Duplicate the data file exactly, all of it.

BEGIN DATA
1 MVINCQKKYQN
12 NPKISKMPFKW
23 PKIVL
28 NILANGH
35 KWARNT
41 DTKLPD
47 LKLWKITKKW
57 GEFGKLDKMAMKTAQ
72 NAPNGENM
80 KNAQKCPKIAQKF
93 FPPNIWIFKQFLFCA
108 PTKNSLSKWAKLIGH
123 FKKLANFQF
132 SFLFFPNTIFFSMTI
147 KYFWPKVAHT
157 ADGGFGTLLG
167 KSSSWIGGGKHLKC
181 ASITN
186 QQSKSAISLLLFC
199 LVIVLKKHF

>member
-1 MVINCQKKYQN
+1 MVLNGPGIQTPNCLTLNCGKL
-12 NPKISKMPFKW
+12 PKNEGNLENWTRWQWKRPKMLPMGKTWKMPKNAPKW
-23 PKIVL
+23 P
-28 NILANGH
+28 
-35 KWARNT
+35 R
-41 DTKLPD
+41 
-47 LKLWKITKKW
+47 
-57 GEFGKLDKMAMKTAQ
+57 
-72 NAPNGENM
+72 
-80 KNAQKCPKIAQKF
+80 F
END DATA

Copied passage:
1 MVINCQKKYQN
12 NPKISKMPFKW
23 PKIVL
28 NILANGH
35 KWARNT
41 DTKLPD
47 LKLWKITKKW
57 GEFGKLDKMAMKTAQ
72 NAPNGENM
80 KNAQKCPKIAQKF
93 FPPNIWIFKQFLFCA
108 PTKNSLSKWAKLIGH
123 FKKLANFQF
132 SFLFFPNTIFFSMTI
147 KYFWPKVAHT
157 ADGGFGTLLG
167 KSSSWIGGGKHLKC
181 ASITN
186 QQSKSAISLLLFC
199 LVIVLKKHF

>member
-1 MVINCQKKYQN
+1 MVLNGPGIQTPNCLTLNCGKL
-12 NPKISKMPFKW
+12 PKNEGNLENWTRWQWKRPKMLPMGKTWKMPKNAPKW
-23 PKIVL
+23 P
-28 NILANGH
+28 
-35 KWARNT
+35 R
-41 DTKLPD
+41 
-47 LKLWKITKKW
+47 
-57 GEFGKLDKMAMKTAQ
+57 
-72 NAPNGENM
+72 
-80 KNAQKCPKIAQKF
+80 F